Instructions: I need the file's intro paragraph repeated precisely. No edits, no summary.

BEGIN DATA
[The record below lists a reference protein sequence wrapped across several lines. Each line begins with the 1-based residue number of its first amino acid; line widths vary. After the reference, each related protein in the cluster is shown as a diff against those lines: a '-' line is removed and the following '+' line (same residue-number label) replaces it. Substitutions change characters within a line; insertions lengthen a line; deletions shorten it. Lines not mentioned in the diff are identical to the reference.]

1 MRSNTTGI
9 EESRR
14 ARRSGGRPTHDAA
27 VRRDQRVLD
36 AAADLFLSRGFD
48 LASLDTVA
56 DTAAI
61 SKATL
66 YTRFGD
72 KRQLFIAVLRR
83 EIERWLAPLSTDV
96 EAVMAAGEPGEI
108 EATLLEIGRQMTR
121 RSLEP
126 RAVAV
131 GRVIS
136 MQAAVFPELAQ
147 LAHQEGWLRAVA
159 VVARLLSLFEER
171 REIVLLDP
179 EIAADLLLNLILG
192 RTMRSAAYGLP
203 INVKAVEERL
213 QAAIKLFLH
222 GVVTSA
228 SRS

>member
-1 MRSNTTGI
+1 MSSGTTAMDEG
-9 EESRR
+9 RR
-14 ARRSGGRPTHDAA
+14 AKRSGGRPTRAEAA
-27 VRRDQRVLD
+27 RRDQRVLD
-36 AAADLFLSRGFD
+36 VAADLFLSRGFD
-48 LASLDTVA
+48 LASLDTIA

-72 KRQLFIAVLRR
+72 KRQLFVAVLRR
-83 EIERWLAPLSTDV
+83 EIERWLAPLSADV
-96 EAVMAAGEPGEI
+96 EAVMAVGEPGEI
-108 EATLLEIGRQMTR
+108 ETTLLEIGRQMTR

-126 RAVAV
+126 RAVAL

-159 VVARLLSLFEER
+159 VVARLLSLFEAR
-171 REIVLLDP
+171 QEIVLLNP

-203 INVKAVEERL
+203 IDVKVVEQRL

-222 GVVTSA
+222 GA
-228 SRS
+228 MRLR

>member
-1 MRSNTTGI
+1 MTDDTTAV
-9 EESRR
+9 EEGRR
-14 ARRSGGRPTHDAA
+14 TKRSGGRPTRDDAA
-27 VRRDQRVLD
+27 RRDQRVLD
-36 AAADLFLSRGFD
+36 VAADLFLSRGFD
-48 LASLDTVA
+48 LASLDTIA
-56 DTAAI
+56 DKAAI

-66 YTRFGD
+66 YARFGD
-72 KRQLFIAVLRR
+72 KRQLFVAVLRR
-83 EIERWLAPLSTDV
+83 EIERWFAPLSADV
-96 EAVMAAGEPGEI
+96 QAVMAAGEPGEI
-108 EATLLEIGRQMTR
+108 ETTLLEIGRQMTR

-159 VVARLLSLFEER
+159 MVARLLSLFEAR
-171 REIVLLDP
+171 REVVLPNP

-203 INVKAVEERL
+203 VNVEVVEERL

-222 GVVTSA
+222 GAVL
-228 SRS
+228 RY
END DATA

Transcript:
[The record below lists a reference protein sequence wrapped across several lines. Each line begins with the 1-based residue number of its first amino acid; line widths vary. After the reference, each related protein in the cluster is shown as a diff against those lines: a '-' line is removed and the following '+' line (same residue-number label) replaces it. Substitutions change characters within a line; insertions lengthen a line; deletions shorten it. Lines not mentioned in the diff are identical to the reference.]